Another instance of it in the teaching of Jesus is Luke 14:13-14, where he is more specific about how to use our resources to lay up treasures in heaven.
Whenever you give a feast, invite the poor, the crippled, the lame and the blind, and you will be blessed, because they cannot pay you back, for it will be paid back to you in the resurrection of the just.
This is virtually the same as saying, "Give alms; provide yourselves purses in heaven." Don't seek the reward of an earthly tit for tat. Be generous. Don't pad your life with luxuries and comforts. Look to the resurrection and the great reward in God "whose presence is fullness of joy and at whose right hand are pleasures for evermore" (Psalm 16:11).
Beware of Being Wiser than the Bible
Beware of commentators who divert attention from the plain meaning of these texts. What would you think, for example, of the following typical comrnent on Luke 14:13-14: "The promise of reward for this kind of life is there as a fact. You do not live this way for the sake of reward. If you do you are not living in this way but in the old selfish way.'' 1
Is this true-that we are selfish and not loving if we are motivated by the promised reward? If so, why did Jesus entice us by mentioning the reward, even giving it as the basis ("for") of our action? And what would this commentator say concerning Luke 12:33, where we are not told that reward will result from our giving alms, but we are told to actively seek to get the reward-"Provide yourselves with purses!"?
And what would he say concerning the parable of the unrighteous steward (Luke 16:1-13), where Jesus concludes, "Make friends for yourselves by means of unrighteous mammon, so that when it fails they may receive you into the eternal habitations" ( 16:9)? The aim of this parable is to instruct the disciples in the right and loving use of worldly possessions. Jesus does not say the result of such use is to receive eternal habitations. He says, Make it your aim to secure an eternal habitation by the use of your possessions.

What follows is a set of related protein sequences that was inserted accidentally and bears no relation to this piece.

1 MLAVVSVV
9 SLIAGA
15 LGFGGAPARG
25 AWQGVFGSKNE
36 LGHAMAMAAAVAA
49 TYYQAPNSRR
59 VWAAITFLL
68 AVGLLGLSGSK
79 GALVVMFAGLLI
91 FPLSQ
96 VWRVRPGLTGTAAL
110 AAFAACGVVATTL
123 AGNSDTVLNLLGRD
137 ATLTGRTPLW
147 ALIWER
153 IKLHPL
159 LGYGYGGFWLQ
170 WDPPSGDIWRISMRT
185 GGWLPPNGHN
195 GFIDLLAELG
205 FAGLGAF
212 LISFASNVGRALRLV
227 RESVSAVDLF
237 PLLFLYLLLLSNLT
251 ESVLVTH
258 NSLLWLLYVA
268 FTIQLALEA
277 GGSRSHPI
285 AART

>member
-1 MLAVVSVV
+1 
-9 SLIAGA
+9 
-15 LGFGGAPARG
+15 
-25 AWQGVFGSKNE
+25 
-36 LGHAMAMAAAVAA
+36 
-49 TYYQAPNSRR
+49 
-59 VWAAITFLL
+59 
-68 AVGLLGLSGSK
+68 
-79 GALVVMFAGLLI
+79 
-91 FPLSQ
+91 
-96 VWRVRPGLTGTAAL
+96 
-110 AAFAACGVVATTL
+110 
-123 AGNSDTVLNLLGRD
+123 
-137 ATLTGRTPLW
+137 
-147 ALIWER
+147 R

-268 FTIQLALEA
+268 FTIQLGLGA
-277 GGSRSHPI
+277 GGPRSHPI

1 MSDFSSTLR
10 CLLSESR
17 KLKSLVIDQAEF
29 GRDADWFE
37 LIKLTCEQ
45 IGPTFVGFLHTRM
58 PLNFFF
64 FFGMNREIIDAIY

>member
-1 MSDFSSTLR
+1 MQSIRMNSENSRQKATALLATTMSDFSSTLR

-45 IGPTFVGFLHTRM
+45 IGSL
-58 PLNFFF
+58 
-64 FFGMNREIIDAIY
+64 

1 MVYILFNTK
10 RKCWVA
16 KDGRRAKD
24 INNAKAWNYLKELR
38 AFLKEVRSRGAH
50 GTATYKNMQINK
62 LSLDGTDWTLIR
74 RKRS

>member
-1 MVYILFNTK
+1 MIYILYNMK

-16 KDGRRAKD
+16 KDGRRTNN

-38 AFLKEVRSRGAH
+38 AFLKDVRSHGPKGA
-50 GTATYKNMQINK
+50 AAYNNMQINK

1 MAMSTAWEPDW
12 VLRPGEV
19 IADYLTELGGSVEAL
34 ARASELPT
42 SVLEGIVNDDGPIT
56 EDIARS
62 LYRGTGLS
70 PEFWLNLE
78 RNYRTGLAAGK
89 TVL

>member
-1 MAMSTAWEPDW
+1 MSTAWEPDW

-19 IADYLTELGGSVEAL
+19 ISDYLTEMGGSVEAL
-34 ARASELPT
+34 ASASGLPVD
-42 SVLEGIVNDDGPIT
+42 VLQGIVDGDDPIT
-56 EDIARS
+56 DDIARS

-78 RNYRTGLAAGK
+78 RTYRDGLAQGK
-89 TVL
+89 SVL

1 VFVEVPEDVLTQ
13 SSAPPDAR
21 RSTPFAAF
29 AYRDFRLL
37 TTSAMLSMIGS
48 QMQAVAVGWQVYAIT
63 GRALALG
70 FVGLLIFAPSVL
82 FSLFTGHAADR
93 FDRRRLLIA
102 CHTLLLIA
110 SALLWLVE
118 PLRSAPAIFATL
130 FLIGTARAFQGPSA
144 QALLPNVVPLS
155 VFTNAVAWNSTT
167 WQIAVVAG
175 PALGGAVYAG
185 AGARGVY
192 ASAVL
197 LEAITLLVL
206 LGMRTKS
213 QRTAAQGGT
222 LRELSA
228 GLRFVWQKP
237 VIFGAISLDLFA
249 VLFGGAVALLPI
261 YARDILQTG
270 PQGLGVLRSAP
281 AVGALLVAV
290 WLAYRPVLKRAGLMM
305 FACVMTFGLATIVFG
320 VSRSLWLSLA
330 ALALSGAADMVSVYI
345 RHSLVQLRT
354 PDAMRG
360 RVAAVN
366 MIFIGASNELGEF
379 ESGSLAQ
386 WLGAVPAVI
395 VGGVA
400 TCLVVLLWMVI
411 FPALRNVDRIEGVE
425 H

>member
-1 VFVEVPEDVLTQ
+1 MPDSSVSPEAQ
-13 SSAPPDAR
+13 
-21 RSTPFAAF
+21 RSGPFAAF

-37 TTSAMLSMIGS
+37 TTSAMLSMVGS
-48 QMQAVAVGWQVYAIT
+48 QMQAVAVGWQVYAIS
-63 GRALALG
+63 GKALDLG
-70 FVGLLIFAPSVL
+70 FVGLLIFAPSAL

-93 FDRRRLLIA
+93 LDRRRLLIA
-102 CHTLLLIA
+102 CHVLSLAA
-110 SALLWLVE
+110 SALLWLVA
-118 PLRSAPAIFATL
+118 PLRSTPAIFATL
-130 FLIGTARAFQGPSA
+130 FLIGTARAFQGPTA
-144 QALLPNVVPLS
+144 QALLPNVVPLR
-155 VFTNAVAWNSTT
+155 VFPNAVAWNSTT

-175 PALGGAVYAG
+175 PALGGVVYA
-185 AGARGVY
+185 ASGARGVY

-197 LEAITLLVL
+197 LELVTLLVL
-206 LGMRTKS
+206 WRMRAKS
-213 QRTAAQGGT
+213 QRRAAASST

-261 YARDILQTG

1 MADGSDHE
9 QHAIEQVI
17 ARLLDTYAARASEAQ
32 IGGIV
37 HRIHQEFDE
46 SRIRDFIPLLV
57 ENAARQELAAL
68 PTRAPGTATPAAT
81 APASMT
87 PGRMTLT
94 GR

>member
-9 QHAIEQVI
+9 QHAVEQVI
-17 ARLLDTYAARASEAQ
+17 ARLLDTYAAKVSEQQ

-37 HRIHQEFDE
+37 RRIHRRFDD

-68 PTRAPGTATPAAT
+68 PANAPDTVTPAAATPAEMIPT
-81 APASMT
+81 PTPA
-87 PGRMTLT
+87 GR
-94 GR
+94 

So it is simply wrong to say that Jesus does not want us to pursue the reward he promises. He commands that we pursue it (Luke 12:33, 16:9). More than forty times in the Gospel of Luke there are promises of reward and threats of punishment connected with the commands of Jesus.2
Of course, we must not seek the reward of earthly praise or material gain. This is clear not only from Luke 14:14, but also from Luke 6:35, "Love your enemies, and do good, expecting nothing in return; and your reward will be great, and you will be sons of the Most High." In other words, don't care about earthly reward; look to the heavenly reward, namely, the infinite joys of being a son of God!
Or, as Jesus put it in Matthew 6: 3-4, don't care about human praise for your merciful acts. If that is your goal, that's all you will get, and that will be a pitiful reward compared to the reward of God. "When you give alms, do not let your left hand know what your right hand is doing, so that your alms may be in secret; and your Father who sees in secret will reward you."
Luring Others to the Reward by Loving It Ourselves
The reason our generosity toward others is not a sham-love when we are motivated by the longing for God's promise is that we are aiming to take those others with us into that reward. We know our joy in heaven will be greater if the people we treat with mercy are won over to the surpassing worth of Christ, and join us in praising him.
But how will we ever point them to Christ's infinite worth if we are not driven, in all we do, by the longing to have more of him? It would only be unloving if we pursued our joy at the expense of others. But if our very pursuit includes the pursuit of their joy, how is that selfish ? How am I the less loving if my longing for God moves me to give away my earthly possessions so that my joy in him can be forever doubled in your partnership of praise?